The granting of immunity is most justifiable when there is a significant public interest in doing so. For example, the former Scrutiny of Legislation Committee considered that the granting of immunity may be in the public interest where it allows the Government to gain necessary information about criminal behaviour relatively more significant than the behaviour protected by the immunity, or where it encourages the candid disclosure of unsafe conditions, processes or practices.41

    7.2.9 Does the legislation provide for the compulsory acquisition of property only with fair compensation?

    A legislatively authorised act of interference with a person’s property must be accompanied by a right of compensation, unless there is a good reason (for example, the power to confiscate the profits of crime, or to confiscate property to investigate a criminal offence committed by a person and of which the person is subsequently convicted). An example of interference that should have an associated compensation provision is entry onto another’s property with damage following.

    7.2.10 Does the legislation have sufficient regard to Aboriginal tradition and Island custom?

    For a detailed background to the original enactment of the ‘Aboriginal tradition and Island custom’ principle, see Alert Digest No. 1 of 1999 at pages 13–17, paragraphs 3.18–3.29.

    The former Scrutiny of Legislation Committee monitored numerous matters relating to Aboriginal tradition and Island custom and to the interests of Aboriginal and Torres Strait Islander communities in general, including the need for legislation to take account of the following:

    • the special nature of parental or kinship relationships in Aboriginal and Torres Strait Islander communities
    • the special difficulties faced by Aboriginal and Torres Strait Islander people within formal court, tribunal or other process structures with decision-making powers
    • the special needs of Aboriginal and Torres Strait Islander people within the criminal justice and corrective service systems.

    The former Scrutiny of Legislation Committee also recognised the value of undertaking significant consultation with Aboriginal and Torres Strait Islander representative bodies on proposed legislation which might impact on Aboriginal tradition or Island custom.42

    7.2.11 Is the legislation unambiguous and drafted in a sufficiently clear and precise way?

    The former Scrutiny of Legislation Committee’s expectations were that legislation should:

    • be user friendly and accessible so ordinary Queenslanders can gain an understanding of the laws relating to a particular matter without having to refer to multiple Acts of Parliament
    • contain coherent provisions, addressing foreseeable matters43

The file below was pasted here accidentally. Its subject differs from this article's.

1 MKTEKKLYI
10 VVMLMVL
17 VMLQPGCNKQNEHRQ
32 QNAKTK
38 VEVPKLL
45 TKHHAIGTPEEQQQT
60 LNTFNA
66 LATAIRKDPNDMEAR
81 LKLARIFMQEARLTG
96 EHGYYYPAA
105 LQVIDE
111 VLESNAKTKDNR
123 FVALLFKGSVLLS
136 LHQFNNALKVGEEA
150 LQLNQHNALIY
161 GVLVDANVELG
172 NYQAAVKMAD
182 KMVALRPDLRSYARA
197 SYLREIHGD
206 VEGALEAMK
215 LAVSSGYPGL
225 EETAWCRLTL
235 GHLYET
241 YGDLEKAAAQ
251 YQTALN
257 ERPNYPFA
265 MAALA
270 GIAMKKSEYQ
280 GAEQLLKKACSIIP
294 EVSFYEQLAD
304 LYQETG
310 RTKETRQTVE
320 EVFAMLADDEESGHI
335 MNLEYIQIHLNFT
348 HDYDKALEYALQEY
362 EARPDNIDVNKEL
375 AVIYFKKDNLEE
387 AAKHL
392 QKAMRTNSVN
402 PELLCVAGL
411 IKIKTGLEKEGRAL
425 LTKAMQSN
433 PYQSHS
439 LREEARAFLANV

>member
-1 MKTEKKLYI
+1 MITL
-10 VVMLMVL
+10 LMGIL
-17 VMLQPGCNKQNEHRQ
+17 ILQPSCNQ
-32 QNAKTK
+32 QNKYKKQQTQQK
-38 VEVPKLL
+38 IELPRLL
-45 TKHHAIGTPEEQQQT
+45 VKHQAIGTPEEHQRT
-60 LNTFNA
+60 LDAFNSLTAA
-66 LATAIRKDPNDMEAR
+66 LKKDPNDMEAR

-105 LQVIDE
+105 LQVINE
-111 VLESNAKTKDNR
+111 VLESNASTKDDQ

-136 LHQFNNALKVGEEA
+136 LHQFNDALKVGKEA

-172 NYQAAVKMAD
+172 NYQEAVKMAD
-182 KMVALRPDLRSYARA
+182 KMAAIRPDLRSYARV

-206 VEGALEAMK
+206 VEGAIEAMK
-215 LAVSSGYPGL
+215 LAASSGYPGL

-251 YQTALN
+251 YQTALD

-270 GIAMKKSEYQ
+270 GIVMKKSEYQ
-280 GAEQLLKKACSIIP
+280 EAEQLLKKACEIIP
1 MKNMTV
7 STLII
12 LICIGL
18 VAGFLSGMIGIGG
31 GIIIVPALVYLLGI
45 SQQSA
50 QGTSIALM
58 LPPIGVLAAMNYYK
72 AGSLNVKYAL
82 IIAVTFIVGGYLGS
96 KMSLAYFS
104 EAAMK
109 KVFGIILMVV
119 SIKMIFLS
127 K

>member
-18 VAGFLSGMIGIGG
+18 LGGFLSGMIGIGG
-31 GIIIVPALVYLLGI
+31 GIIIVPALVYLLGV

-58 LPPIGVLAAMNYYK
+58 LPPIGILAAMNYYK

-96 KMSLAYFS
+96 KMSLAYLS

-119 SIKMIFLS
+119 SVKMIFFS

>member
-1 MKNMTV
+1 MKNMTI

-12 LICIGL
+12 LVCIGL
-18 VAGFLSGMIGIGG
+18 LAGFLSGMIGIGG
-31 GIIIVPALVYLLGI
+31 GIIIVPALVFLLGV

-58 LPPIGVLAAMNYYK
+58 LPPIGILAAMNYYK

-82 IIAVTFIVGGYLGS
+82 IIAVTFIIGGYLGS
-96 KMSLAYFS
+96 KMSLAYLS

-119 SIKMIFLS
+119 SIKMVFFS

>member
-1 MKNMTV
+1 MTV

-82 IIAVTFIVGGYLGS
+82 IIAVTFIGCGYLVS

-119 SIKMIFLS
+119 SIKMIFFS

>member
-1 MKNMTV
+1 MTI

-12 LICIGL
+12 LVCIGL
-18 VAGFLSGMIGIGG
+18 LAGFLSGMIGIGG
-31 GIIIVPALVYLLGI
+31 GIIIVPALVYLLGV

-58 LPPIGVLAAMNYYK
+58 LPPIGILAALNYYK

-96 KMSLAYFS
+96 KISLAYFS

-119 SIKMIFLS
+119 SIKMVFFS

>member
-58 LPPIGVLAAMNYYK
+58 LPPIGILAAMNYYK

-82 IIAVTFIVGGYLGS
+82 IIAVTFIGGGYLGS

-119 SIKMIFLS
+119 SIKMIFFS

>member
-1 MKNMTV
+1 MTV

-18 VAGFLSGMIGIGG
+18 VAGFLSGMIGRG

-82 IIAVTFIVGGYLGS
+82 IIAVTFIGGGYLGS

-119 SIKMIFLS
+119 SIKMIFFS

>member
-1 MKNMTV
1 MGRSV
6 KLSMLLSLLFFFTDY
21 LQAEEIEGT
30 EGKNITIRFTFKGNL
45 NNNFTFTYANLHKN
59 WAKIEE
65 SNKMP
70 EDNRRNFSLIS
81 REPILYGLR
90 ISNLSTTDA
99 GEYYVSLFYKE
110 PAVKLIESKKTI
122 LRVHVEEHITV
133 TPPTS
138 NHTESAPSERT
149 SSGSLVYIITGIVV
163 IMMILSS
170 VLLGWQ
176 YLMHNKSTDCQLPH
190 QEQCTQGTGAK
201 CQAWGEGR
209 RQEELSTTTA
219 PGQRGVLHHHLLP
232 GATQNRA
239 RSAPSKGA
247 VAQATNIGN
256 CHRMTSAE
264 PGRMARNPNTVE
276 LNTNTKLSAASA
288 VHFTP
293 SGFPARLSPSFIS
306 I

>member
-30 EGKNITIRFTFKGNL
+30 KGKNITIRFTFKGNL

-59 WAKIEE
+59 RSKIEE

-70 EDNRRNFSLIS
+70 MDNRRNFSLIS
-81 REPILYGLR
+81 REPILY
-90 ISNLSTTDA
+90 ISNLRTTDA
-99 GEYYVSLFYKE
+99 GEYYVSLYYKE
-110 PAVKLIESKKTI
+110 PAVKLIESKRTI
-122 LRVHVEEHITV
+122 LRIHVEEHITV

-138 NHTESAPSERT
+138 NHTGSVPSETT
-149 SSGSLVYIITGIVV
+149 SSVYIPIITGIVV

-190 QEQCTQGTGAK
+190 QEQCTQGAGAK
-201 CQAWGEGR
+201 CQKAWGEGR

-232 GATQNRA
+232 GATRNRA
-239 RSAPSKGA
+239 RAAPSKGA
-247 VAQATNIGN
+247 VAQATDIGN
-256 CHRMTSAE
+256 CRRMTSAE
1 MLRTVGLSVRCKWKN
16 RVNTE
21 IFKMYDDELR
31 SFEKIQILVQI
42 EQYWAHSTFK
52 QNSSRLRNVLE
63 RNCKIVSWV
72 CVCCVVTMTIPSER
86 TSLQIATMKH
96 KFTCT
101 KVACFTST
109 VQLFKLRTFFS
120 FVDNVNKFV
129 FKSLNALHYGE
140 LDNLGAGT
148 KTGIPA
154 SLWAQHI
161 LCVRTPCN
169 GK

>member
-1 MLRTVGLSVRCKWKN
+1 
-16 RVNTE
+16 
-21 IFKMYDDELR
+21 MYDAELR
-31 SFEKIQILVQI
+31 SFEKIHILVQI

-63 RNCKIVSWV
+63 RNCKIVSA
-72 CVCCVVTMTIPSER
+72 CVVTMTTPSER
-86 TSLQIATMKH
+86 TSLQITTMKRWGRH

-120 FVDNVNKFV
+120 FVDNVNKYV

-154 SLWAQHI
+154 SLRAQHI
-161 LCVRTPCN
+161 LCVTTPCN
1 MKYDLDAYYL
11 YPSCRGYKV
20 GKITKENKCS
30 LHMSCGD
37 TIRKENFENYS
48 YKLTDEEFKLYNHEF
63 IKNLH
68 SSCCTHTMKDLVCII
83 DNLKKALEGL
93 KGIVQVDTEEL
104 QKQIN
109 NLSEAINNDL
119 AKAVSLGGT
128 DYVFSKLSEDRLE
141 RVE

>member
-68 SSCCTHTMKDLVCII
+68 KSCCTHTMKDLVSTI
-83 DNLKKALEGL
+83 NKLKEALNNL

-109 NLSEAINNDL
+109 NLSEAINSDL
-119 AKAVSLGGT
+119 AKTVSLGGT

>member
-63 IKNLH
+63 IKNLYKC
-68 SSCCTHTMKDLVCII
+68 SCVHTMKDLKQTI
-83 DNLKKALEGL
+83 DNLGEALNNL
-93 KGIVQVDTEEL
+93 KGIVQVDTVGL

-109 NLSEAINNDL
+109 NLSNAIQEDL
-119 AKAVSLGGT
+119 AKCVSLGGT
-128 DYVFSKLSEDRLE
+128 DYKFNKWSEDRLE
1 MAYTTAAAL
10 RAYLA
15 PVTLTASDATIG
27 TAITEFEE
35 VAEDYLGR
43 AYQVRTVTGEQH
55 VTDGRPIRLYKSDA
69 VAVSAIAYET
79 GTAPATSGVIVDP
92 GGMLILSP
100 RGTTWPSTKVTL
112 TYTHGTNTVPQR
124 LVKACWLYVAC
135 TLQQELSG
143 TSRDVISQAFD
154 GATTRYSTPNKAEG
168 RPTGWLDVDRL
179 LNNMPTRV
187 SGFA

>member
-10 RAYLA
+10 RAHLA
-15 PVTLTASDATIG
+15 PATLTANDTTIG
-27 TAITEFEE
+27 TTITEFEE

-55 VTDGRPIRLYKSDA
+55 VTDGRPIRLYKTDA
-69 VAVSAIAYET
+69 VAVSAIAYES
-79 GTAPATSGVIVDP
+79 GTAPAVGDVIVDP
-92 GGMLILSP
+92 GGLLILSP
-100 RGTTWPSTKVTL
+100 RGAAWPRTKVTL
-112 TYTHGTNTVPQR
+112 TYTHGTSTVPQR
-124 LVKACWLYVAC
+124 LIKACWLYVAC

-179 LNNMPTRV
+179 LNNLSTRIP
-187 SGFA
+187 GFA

• be drafted in a style that is as simple as possible, consistent with the nature of the subject matter
    • be structured in a logical, user-friendly and accessible way
    • contain provisions that are precisely drafted.44

    7.2.12 Does the legislation in all other respects have sufficient regard to the rights and liberties of individuals?

    The former Scrutiny of Legislation Committee consistently took the approach that the matters specifically listed in the Legislative Standards Act 1992, section 4(3) are not exhaustive of all matters relevant to an individual’s rights and liberties.

    The former Scrutiny Committee took an expansive approach in identifying rights and liberties. These include traditional common law rights, for example, the right of a landowner to the use and enjoyment of his or her land. They can also encompass, for example, rights that are only incompletely recognised at common law (for example, the right to privacy) and rights (especially human rights) that arise out of Australia’s international treaty obligations.45

    The former Scrutiny Committee made comment about legislation in relation to the following broad principles:

    • Abrogation of rights and liberties (in the broadest sense of those words) from any source must be justified, whether the rights and liberties are under the common law, statute law or otherwise.
    • Restrictions on ordinary activities must be justified.
    • Legislative intervention should be proportionate and relevant in relation to any issue dealt with under the legislation.
    • Imposition of liability under legislation should provide for the following:
      • adequate definition of the basis for the liability, with reasonable defences
      • imposition of responsibility for the actions of others only with strong justification
      • an appropriate and fair onus and standard of proof
      • a single process for the liability, with all forms of double jeopardy being avoided as far as possible
      • equality under the law for all persons responsible for the events from which the liability arises.
    • Treatment of all persons affected by legislation should be reasonable and fair.
    • There should be a balance within legislation between individual and community interests.
    1. Alert Digests No. 1 of 2002 at page 22, paragraphs 19–21; No. 8 of 2001 at pages 18–19, paragraphs 10–14; and No. 9 of 2000 at page 6, paragraph 30.
    2. Policy No. 1 of 1996 in Alert Digest No. 4 of 1996 at pages 3–4.
    3. Alert Digest No. 6 of 1997 at page 9, paragraph 2.17.
    4. Alert Digest No. 6 of 2002 at page 45, paragraphs 6–7.
    5. Alert Digest No. 2 of 1997 at pages 12–13, paragraph 1.60.
    6. For example, Alert Digest No. 13 of 1997 at page 19, paragraph 4.15.
    7. (1983) 152 CLR 281 at 288.
    8. The Scrutiny of Legislation Committee Annual Report 1997–1998 at page 7, paragraph. 2.14.
    9. Alert Digest No. 3 of 1999 at page 25, paragraphs 4.17–4.18.
    10. Alert Digest No. 1 of 1998 at page 5, paragraph 1.25.
    11. Alert Digest No. 4 of 2001 at page 7, paragraph 16.
    12. Alert Digests No. 1 of 2003 at page 3, paragraphs 21–23; No. 6 of 2002 at pages 31–32, paragraphs 35–44, and at page 48, paragraphs 27–28; No. 3 of 2002 at page 16, paragraphs 15–18; and No. 11 of 1999  at page 11, paragraphs 4.20–4.21.
    13. Alert Digest No. 4 of 1999 at page 16, paragraphs 2.8–2.14.
    14. Alert Digests No. 6 of 2003 at pages 27–8, paragraphs 34–42; and No. 1 of 2000 at page 5, paragraphs 37–42.
    15. Alert Digest No. 2 of 2003 at page 4, paragraphs 24–25.
    16. Alert Digest No. 3 of 2002 at page 4, paragraphs 24–25.
    17. Alert Digest No. 1 of 2001 at page 16, paragraph 5.
    18. The Scrutiny of Legislation Committee Annual Report 1998–1999 at page 6, paragraph 2.14.
    19. The Scrutiny of Legislation Committee Annual Report 1999–2000 at page 7, paragraph 2.14.
    20. The Scrutiny of Legislation Committee Annual Report 1998–1999 at page 6, paragraph 2.13.

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    Last updated:
    18 May, 2016
    Last reviewed:
    13 November, 2013